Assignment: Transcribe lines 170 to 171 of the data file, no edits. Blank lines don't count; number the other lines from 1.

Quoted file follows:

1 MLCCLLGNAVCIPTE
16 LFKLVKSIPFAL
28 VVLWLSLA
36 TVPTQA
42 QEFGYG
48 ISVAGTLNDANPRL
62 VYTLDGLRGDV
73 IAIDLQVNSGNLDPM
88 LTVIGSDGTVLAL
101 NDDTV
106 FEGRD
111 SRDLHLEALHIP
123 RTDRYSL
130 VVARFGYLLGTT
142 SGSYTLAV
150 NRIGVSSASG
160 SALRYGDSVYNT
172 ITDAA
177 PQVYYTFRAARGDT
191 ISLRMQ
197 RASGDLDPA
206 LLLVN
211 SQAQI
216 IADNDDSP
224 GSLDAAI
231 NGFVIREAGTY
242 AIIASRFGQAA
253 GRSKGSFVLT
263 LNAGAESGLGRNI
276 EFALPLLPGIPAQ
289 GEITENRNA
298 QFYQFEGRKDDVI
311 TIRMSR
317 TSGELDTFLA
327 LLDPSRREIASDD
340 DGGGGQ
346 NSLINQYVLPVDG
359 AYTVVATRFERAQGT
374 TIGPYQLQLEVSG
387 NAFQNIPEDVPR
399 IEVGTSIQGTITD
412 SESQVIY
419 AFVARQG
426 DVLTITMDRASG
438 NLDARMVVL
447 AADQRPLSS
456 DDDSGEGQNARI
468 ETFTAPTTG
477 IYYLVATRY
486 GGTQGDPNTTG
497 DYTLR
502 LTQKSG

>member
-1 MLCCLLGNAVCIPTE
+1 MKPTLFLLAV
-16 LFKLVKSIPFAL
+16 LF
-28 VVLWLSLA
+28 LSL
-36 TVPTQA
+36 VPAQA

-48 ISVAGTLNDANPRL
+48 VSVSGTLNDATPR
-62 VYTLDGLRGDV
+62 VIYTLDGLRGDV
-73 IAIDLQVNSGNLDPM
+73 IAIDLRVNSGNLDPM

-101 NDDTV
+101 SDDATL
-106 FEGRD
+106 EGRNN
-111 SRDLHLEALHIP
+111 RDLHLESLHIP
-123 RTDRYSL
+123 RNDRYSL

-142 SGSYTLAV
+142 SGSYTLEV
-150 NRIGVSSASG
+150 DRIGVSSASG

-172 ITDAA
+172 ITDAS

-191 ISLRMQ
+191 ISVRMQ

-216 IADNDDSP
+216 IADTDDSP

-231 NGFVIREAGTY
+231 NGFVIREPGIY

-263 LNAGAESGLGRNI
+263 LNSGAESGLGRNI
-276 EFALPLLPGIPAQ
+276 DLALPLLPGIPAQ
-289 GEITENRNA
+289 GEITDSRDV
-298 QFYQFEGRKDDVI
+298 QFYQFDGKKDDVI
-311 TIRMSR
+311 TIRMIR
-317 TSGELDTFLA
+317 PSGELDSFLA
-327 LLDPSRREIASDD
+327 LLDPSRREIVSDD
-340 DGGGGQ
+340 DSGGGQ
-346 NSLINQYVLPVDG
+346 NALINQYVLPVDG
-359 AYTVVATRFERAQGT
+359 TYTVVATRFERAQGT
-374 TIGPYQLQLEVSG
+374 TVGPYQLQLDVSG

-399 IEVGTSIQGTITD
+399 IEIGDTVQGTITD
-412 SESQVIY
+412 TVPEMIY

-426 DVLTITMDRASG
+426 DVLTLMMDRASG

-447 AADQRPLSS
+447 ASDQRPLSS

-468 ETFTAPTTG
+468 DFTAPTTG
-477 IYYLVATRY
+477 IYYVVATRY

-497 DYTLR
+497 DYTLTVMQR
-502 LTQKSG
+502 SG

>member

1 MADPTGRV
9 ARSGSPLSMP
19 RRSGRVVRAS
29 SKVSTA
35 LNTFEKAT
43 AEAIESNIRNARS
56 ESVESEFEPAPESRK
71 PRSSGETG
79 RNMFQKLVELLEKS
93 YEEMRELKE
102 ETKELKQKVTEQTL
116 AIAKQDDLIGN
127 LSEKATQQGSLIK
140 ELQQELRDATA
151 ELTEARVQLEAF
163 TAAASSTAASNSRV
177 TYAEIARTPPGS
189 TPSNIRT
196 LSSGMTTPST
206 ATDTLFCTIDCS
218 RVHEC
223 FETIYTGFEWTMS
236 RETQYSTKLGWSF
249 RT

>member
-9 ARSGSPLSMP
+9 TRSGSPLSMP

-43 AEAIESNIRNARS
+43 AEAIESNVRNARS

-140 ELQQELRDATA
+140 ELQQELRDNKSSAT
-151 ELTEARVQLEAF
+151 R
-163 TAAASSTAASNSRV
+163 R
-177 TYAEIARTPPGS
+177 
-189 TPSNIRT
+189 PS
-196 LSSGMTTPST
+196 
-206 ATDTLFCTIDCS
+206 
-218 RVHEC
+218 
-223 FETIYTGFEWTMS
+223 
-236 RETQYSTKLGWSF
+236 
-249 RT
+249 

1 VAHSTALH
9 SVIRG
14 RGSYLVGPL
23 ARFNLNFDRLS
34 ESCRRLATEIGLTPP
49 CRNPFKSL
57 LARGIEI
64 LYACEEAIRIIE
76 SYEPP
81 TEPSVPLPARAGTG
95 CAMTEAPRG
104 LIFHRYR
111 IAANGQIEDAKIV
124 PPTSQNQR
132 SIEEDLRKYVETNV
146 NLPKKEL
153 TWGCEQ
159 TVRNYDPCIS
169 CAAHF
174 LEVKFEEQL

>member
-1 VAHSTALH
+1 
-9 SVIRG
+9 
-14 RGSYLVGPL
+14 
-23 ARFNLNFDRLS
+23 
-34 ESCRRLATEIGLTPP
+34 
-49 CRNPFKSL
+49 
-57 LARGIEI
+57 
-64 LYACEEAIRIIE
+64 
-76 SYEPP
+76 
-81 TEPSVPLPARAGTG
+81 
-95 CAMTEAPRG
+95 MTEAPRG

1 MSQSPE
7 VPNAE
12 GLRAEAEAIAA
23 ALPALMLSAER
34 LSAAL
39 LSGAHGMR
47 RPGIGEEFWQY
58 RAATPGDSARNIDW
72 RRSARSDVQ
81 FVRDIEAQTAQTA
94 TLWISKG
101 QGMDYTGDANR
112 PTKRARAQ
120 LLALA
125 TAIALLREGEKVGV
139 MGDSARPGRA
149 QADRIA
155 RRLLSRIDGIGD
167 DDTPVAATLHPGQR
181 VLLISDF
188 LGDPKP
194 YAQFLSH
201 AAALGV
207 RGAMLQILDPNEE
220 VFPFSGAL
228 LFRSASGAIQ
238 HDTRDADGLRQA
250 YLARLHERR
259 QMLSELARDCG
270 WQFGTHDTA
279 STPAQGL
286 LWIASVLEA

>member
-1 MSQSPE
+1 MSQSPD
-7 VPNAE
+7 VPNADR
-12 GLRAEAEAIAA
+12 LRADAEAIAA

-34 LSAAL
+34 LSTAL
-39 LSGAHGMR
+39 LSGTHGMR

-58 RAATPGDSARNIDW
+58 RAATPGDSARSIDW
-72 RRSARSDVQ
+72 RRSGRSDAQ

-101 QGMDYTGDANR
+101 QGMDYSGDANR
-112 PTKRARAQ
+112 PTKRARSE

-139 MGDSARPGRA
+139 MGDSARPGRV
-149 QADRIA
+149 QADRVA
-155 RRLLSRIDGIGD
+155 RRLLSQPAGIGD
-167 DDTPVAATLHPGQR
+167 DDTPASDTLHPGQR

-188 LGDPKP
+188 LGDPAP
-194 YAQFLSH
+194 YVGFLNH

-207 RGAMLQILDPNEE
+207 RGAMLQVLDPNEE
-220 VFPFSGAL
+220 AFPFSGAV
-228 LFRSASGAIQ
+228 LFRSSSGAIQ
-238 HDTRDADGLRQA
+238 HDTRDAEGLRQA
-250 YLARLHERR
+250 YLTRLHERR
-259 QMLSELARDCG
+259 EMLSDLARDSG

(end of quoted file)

-218 RVHEC
+218 